My husband's back fusion has not progressed as well as the orthopedic surgeon had hoped, so he ordered a bone growth stimulator. My husband uses that for 30 minutes per day, and then the ortho wants to evaulate him in 6 more months.
My husband still has some pain and swelling in his foot. The longer he's on it, the worse it gets. But, we walk every night and he's determined not to let this get him down too much.
He said if another surgery will help with the drop foot, he will have it. As for me, I have some serious reservations about him having more surgery. I would hate to think he would end up with more serious complications.
We are open to any suggestions or comments from any and all.
I don't recall all the particulars of your husband's case, but I do remember that it struck me as not the typical foot drop that I see on forums like this. My recollection is that there was a lot of swelling first. I should go back and read through your old posts -- you don't need to write it all over again.
Be sure to tell the neurosurgeon exactly when you noticed the drop foot, and any circumstances surrounding it because I think your husband's is a bit unique. Be sure to mention how swollen the foot got, etc. because I think that is fairly unusual to have swelling with foot drop.
I had surgery with a plastic surgeon yesterday to repair a hole in my septum. It was a two hour surgery, as long as my first fusion. When I was in recovery, the nurse asked about my pain...you know the drill: "On a scale of 1 to 10..." I interrupted her and said "Honey, I've had 3 lumbar spine surgeries. This isn't even on the same scale." She thought that was amusing...but she said she needed to write something down, so we settled on .5.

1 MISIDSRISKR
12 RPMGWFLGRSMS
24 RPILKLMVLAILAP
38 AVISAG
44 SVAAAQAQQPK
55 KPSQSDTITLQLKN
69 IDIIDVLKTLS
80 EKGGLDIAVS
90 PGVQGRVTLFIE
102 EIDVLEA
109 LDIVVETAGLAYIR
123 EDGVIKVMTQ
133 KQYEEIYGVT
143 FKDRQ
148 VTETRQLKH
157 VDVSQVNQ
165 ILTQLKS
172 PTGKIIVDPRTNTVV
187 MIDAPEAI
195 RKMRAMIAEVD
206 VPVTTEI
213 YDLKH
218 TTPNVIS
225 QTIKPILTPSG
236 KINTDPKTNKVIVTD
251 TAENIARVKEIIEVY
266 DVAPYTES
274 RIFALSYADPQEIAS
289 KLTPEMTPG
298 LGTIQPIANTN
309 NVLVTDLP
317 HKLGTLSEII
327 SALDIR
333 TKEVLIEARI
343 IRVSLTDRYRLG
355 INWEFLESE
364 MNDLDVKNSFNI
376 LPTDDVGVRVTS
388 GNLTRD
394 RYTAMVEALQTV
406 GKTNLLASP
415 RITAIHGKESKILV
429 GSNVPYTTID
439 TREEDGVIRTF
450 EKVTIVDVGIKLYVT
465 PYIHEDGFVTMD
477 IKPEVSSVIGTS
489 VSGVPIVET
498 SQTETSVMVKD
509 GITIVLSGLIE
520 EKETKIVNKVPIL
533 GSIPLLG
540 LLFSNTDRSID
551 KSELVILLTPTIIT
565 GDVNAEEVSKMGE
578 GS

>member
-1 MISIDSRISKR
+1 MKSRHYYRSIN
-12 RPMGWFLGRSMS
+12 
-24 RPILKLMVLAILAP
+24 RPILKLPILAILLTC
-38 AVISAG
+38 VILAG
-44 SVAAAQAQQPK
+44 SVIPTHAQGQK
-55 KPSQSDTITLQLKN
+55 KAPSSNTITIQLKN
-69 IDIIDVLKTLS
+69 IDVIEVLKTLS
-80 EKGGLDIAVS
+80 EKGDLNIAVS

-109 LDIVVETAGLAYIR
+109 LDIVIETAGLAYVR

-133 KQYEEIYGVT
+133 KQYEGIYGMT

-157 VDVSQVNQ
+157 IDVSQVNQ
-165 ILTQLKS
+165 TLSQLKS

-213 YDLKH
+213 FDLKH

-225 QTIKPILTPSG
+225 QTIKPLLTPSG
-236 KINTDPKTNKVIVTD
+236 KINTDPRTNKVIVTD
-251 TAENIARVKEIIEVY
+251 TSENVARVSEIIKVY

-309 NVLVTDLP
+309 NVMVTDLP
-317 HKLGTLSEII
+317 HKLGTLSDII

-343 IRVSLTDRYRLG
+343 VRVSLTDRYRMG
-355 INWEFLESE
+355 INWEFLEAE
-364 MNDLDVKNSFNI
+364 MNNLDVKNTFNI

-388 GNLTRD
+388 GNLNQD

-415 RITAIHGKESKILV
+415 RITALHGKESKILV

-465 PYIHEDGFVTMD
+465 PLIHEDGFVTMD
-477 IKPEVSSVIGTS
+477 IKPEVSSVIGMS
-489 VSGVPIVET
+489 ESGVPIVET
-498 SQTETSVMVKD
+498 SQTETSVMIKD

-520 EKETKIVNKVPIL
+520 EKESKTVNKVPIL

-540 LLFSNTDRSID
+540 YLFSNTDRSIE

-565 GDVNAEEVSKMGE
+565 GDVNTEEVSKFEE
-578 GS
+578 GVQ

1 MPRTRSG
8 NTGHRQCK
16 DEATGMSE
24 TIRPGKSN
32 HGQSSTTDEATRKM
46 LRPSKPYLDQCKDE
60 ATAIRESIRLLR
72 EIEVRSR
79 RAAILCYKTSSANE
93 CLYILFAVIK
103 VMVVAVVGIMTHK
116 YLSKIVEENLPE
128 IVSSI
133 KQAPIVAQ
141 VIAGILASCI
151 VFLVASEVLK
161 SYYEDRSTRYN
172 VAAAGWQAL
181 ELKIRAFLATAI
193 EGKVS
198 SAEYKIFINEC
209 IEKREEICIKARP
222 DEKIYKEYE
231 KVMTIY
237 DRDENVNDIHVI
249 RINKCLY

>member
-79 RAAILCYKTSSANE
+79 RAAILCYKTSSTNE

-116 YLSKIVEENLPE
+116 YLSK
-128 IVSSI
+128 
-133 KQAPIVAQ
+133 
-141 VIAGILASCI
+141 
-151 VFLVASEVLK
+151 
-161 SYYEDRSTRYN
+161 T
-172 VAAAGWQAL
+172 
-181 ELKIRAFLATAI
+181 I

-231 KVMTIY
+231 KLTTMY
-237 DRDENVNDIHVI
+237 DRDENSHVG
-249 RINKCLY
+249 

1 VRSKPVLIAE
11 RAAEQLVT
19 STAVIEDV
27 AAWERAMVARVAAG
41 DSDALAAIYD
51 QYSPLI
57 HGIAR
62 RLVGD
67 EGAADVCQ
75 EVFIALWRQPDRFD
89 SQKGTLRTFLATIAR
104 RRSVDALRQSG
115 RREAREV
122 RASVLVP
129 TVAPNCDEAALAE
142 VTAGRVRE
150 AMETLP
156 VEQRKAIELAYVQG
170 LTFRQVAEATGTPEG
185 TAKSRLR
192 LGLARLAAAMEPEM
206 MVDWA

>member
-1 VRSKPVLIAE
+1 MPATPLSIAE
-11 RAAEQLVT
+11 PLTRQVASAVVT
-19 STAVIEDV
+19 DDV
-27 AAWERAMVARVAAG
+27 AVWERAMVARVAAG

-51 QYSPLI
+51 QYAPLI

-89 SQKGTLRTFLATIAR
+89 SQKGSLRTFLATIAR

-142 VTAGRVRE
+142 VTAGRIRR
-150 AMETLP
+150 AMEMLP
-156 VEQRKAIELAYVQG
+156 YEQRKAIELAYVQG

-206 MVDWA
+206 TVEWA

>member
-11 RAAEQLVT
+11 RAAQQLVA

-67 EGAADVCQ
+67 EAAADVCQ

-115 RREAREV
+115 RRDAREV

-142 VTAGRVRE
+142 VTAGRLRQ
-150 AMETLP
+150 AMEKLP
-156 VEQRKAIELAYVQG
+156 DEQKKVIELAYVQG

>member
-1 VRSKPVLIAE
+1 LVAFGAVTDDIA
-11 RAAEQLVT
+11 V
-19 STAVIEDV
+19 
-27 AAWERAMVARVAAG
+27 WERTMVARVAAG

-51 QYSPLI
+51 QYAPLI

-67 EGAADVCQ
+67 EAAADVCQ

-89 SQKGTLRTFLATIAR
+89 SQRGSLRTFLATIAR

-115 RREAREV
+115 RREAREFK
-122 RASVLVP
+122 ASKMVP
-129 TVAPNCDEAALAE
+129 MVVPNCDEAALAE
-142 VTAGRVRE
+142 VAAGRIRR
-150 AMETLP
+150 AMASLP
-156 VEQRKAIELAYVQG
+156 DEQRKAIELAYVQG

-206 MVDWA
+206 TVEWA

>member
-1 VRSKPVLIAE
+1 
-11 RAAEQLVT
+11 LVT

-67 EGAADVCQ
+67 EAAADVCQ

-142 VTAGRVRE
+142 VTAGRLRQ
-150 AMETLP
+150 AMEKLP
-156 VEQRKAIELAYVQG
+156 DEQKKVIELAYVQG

I'm glad you're walking with your husband and keeping him going. Does he need a walker or a cane in order to walk?
I'm in the process of reading through the old posts -- which is something you should do too before your appointment with the new doctor...and take notes, because I bet you've forgotten much of the detail. I'm replying as things pop into my head as I'm rereading old posts, so excuse me if things are somewhat disorganized!
Be sure to mention that early on your ortho brought up the possibility of the BMP being a cause of the swelling your husband was experiencing. Why is this important, you wonder? Within the last six months, more information has been released about the side-effects of BMP. There is a chance that the BMP may be causing your husband's problem...and maybe what's keeping it from getting better. It may be that if it was removed, the nerve might recover. It certainly bears mentioning to the new surgeon....
This is the conclusion from the article published in Spine Journal" " This risk of adverse events associated with rhBMP-2 is 10 to 50 times the original estimates reported in the industry-sponsored peer-reviewed publications."